WASHINGTON (April 7, 1998) -- The American College of Louvain, one of two U.S. seminaries in Europe owned and administered by the American Bishops, has undertaken an aggressive self-study in preparation for the development of a strategic plan for institutional development. The Very Rev. David Windsor, Rector and President of the seminary, launched the year-long study with the assistance of the seminary's advisory board and the approval of the National Conference of Catholic Bishops' Committee for the American College of Louvain.
The first phase of the study, completed last December, included a survey of all heads of U.S. dioceses with the aim of seeking their vision for the American College of Louvain and its role in the formation of priests to serve the Church in the United States.
Conducted by the Chairman of the Bishops' Committee, Bishop Frank Rodimer of Paterson, New Jersey, the survey yielded an impressive amount of data. Nearly seventy percent of the American Bishops responded. While the survey focused on the American College of Louvain, a significant amount of additional information collected may contribute to a national agenda of priorities and concerns related to American seminaries.
Analysis of the data has been used, in part, to select fifteen percent of the bishops for personal interviews regarding the seminary. Rev. Ronald Nuzzi, Ph.D., of the University of Dayton's Center for Catholic Education, is conducting interviews this spring. The project's Steering Committee is headed by Msgr. John J. Scanlan of the Archdiocese of Washington, DC. The research project and data analysis are being coordinated by Rev. Nathan Zodrow, OSB, of Mount Angel Seminary and Abbey in Oregon as part of a Ph.D. internship at the University of Dayton in Ohio.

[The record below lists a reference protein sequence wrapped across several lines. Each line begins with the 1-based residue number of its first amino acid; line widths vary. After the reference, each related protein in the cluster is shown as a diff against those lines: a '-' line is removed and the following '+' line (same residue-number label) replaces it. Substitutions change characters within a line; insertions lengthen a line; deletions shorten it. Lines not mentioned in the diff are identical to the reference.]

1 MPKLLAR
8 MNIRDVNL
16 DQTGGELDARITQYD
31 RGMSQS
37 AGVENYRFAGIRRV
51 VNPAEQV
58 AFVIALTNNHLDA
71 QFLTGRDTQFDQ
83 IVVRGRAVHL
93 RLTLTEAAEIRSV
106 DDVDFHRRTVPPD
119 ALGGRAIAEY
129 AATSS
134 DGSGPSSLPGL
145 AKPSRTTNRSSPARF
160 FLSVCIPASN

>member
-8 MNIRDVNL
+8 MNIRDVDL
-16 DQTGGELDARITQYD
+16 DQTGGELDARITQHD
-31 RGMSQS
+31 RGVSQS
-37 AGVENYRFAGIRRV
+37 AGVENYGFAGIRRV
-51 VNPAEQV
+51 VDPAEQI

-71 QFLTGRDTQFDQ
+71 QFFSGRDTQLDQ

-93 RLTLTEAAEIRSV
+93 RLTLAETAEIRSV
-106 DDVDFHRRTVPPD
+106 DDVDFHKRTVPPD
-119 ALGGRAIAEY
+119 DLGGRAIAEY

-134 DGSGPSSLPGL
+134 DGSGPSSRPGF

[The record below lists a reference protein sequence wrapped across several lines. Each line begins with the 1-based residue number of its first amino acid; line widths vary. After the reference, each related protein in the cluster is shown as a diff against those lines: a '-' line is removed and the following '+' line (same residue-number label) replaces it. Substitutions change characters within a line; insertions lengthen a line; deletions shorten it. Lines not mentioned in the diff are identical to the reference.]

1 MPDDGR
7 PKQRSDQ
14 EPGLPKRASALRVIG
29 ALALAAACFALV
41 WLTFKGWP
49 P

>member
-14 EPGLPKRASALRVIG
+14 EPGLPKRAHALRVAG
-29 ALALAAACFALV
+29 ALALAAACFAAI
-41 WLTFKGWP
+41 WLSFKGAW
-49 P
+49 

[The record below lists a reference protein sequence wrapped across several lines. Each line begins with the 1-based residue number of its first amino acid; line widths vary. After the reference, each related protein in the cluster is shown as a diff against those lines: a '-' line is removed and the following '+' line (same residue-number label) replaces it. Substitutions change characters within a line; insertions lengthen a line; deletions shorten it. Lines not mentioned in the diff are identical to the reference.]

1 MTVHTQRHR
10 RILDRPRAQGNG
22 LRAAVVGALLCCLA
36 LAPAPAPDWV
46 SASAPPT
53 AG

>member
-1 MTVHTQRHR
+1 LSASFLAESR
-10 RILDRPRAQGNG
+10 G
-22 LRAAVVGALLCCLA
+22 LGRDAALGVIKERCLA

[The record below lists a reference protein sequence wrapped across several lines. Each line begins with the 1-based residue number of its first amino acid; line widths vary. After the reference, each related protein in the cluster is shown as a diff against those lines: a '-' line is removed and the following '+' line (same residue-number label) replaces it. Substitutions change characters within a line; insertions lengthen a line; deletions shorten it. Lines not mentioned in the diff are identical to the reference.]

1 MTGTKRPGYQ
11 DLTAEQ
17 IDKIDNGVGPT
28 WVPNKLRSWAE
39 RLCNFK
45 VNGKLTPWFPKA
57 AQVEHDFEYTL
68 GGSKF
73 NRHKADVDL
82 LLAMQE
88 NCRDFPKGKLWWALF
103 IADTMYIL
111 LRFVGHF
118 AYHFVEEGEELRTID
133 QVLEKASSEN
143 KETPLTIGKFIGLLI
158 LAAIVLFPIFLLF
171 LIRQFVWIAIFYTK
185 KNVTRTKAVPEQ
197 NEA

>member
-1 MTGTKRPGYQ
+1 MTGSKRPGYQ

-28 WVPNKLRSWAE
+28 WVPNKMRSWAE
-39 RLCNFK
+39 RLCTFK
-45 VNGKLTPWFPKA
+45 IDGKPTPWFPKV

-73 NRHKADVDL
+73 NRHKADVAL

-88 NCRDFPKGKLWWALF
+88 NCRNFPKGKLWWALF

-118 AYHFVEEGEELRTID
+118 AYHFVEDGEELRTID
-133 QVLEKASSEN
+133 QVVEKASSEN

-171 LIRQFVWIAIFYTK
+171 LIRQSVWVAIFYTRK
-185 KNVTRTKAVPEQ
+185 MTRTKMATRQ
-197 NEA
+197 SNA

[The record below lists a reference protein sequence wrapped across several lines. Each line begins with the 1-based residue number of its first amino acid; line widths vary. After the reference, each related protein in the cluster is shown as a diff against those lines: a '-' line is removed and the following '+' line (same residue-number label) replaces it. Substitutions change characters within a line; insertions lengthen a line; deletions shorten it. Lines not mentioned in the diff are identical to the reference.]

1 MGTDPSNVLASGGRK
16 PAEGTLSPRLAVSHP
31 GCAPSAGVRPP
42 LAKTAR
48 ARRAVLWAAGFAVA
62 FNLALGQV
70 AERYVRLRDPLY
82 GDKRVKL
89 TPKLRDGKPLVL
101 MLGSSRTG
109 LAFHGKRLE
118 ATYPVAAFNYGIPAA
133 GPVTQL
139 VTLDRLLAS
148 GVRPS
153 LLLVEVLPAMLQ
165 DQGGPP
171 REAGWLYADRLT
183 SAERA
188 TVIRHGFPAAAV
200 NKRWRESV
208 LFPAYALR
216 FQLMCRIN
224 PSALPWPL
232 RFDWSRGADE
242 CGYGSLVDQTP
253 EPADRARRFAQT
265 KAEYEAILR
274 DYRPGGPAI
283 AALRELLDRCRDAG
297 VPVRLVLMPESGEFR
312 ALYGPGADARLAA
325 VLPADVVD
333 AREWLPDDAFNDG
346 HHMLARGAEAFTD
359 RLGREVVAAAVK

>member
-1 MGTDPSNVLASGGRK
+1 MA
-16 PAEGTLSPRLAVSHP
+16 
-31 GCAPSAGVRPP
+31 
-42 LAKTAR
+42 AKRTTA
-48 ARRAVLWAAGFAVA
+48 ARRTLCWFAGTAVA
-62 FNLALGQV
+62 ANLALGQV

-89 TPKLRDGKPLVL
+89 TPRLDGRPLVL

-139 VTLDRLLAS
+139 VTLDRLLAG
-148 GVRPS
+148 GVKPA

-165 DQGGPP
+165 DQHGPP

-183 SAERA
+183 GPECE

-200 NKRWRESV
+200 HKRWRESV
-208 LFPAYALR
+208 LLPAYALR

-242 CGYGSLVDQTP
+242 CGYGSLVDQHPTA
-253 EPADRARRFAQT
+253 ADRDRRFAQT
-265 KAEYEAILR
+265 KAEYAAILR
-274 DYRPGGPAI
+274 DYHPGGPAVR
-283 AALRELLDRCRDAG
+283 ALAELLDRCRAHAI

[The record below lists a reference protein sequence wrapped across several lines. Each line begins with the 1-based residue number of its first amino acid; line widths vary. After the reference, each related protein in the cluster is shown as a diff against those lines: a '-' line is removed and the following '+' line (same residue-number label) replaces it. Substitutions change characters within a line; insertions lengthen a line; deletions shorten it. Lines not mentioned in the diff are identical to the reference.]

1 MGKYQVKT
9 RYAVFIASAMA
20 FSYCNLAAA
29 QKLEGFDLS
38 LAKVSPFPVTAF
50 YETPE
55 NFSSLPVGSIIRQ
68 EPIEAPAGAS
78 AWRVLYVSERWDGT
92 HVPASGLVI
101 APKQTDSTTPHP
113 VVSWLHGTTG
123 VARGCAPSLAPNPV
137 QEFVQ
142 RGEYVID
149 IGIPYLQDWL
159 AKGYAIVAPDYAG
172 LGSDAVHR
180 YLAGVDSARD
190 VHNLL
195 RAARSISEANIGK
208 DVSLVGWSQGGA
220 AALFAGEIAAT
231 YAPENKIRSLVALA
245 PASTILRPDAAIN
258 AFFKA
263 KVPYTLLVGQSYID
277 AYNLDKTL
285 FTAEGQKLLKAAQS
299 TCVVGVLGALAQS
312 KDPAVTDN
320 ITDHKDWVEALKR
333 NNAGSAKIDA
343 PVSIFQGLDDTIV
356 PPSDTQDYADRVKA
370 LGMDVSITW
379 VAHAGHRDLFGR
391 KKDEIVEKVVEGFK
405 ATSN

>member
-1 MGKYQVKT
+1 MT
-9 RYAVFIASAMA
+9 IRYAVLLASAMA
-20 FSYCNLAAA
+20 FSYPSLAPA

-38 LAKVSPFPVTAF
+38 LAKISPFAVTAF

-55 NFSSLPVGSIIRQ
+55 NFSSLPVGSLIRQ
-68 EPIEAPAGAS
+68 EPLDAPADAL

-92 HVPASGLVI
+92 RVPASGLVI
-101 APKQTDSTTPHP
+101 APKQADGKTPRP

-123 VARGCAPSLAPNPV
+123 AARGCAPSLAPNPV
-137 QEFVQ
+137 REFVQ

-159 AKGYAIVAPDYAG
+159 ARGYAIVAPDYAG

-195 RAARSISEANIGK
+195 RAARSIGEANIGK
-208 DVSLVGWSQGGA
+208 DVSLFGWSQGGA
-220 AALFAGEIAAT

The final report is expected to be made at the November meeting of the Committee of Bishops in Washington. The research data, along with other interviews and program review, will form a foundation for the strategic plan for the 141-year-old seminary located twenty-five miles east of Brussels at the historic University of Louvain, founded in 1426.
For more information, contact Msgr. Scanlan at the office of the American College of Louvain, USCC/NCCB, 3211 4th St., N.E., Washington, D.C. 20017, 202-541-3108; FAX: 202-541-3322.